Te Porere Redoubt, a Cultural Site in Turangi

Enjoying the local culture is a great thing to do while in Turangi. There are a number of cultural sites around Turangi but the most visually interesting would be the Te Porere Redoubt.

Located on State Highway 47, a 20 minute drive from the Turangi town centre, the trench-like structures at Te Porere Redoubt were built by the Maori warrior Te Kooti and his men, who in 1868-69 tried to hold off government forces. They were on the run after attacking a settlement near Gisborne, killing 54 men, women and children, both Maori and European.

Te Porere Redoubt

It is thought that he carried out the revenge attack after being accused of spying when fighting alongside European troops against the Pai Marire, a cult-like Maori movement, which the government wanted to suppress. He was banished to the Chatham Islands, without trial, but escaped in a ship back to the North Island.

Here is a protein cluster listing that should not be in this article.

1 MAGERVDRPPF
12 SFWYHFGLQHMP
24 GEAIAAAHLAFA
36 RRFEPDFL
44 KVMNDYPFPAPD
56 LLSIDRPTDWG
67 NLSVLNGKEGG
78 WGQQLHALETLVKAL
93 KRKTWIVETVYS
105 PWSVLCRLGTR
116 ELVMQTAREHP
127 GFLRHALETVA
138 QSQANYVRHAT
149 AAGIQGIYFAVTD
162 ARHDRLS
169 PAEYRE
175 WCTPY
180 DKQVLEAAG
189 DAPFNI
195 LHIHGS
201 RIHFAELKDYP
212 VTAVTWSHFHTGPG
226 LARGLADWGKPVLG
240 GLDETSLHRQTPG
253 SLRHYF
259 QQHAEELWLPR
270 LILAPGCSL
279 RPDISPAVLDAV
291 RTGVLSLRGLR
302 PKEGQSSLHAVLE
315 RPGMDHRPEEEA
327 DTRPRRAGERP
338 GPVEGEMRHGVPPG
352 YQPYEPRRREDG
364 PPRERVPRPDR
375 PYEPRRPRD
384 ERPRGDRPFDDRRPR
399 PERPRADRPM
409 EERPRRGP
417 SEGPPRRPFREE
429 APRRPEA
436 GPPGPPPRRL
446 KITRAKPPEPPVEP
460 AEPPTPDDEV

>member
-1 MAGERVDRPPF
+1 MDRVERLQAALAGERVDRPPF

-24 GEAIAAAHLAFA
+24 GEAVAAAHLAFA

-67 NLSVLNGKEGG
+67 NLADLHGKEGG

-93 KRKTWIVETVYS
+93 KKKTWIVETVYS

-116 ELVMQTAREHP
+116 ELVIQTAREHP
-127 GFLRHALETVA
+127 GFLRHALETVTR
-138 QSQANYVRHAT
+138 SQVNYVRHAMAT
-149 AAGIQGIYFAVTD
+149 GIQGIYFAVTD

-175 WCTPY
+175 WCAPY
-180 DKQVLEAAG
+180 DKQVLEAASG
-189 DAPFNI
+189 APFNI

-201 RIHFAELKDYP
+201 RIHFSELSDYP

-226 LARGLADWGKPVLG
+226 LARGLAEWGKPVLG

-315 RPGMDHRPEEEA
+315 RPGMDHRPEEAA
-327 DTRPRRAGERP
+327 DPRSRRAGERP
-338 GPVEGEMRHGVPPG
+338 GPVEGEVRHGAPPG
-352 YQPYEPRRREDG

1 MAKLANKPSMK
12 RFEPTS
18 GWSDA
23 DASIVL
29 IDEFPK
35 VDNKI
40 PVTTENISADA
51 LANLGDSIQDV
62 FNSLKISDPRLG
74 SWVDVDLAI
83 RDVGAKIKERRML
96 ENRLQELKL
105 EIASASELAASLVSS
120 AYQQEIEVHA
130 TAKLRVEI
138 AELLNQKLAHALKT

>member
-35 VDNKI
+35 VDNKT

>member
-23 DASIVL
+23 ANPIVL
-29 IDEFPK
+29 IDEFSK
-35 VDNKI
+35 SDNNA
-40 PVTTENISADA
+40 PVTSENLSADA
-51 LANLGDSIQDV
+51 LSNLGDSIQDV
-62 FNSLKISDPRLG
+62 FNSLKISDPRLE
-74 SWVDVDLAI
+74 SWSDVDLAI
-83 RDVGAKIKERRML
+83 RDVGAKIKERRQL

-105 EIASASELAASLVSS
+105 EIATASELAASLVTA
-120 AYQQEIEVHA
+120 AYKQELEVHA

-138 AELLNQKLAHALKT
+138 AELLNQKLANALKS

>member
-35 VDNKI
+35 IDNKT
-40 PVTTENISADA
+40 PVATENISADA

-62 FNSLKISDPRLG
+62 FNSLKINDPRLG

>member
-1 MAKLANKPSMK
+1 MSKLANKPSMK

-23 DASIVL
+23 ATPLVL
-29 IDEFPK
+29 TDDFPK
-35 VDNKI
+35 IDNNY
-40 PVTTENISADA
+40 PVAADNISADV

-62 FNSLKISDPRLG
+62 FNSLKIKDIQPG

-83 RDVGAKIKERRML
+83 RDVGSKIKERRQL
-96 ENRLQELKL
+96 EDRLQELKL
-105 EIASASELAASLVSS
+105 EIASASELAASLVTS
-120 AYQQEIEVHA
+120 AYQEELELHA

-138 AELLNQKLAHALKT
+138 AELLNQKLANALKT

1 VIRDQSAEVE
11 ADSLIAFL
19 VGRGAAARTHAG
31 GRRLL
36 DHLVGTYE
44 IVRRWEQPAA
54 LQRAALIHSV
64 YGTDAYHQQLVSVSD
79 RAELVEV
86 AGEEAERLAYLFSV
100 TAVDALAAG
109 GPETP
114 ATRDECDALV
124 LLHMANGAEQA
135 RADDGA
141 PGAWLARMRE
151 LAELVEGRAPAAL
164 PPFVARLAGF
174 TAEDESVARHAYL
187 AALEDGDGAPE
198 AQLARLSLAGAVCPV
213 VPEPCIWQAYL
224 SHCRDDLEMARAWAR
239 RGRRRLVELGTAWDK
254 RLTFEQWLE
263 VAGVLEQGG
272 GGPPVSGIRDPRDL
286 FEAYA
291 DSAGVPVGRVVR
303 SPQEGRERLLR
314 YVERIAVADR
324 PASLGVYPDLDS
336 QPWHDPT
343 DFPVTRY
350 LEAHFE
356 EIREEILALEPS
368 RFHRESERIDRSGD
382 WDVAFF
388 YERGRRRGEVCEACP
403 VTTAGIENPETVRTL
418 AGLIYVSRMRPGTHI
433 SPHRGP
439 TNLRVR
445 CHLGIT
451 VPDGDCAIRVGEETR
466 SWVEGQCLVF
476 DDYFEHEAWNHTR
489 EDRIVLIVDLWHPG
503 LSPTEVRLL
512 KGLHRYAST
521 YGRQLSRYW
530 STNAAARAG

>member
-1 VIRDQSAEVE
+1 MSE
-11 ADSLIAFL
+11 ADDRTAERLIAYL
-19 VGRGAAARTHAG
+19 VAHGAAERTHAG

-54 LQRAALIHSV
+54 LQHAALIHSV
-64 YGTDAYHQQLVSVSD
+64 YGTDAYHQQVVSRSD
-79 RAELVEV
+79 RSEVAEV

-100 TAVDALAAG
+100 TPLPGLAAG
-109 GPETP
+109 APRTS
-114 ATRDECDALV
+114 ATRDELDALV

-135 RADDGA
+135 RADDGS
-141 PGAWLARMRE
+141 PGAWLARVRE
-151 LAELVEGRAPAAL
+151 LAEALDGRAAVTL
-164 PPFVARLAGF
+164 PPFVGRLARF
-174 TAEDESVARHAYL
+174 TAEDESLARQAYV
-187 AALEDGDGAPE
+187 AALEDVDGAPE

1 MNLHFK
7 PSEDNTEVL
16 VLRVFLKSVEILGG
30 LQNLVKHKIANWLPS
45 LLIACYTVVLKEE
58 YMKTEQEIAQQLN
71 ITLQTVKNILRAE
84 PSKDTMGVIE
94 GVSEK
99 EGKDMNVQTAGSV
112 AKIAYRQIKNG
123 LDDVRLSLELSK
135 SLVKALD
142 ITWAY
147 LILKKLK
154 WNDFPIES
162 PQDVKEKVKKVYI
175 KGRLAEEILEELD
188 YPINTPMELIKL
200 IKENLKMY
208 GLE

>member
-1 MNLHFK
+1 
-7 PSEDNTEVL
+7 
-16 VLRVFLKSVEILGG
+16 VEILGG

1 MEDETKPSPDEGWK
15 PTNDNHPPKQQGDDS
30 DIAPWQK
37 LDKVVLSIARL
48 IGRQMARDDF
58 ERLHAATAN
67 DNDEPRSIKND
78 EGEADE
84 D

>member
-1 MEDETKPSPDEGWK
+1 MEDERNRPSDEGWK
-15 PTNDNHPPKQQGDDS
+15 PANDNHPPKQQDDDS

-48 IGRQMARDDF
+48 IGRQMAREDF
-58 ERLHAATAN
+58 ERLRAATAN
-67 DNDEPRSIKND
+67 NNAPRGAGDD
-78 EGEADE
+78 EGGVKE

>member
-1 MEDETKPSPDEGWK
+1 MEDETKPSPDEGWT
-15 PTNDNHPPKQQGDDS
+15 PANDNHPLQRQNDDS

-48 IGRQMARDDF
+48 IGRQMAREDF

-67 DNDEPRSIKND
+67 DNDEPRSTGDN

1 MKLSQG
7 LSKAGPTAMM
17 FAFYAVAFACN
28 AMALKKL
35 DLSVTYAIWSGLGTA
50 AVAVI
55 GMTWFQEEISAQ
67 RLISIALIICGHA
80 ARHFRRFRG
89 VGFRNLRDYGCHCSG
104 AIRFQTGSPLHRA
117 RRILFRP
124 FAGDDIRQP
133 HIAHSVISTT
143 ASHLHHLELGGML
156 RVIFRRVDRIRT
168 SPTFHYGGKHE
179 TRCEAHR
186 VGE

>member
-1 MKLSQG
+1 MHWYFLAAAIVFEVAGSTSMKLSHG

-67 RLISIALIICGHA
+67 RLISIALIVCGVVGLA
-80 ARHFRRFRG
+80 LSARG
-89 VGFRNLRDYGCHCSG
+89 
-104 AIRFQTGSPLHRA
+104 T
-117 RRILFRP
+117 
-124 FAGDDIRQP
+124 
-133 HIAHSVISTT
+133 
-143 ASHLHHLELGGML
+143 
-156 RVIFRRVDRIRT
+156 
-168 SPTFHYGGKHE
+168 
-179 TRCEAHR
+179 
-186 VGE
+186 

Many were killed at Te Porere but Te Kooti escaped the fighting and later became a religious leader under the protection of the Maori King. In 1883 he was pardoned by the government.

The site has panoramic views of Mounts Tongariro and Ngauruhoe, and plaques describing the conflict. The carpark has been upgraded, with better signage pointing out the site.

The walk to the first redoubt is about ten minutes through scrubby Manuka to the clearing. However, it is well worth the 15-20 minutes uphill through dense bush to the second and more impressive redoubt, where one can imagine the fierce fighting that went on.

Opotaka - Home of the Haka

Another cultural site of interest is Opotaka, home of the famous Ka Mate haka.

Opotaka, situated on the shores of Lake Rotoaira, in between the town of Turangi and the Tongariro National Park, is where Ka Mate, New Zealand’s most famous haka, was composed.

The original haka was composed by the great warrior Te Rauparaha, a chief of Ngati Toa Rangatira, who lived in the 1820’s.

If you'd like more information on what to do in Turangi, drop into the Turangi i-SITE.

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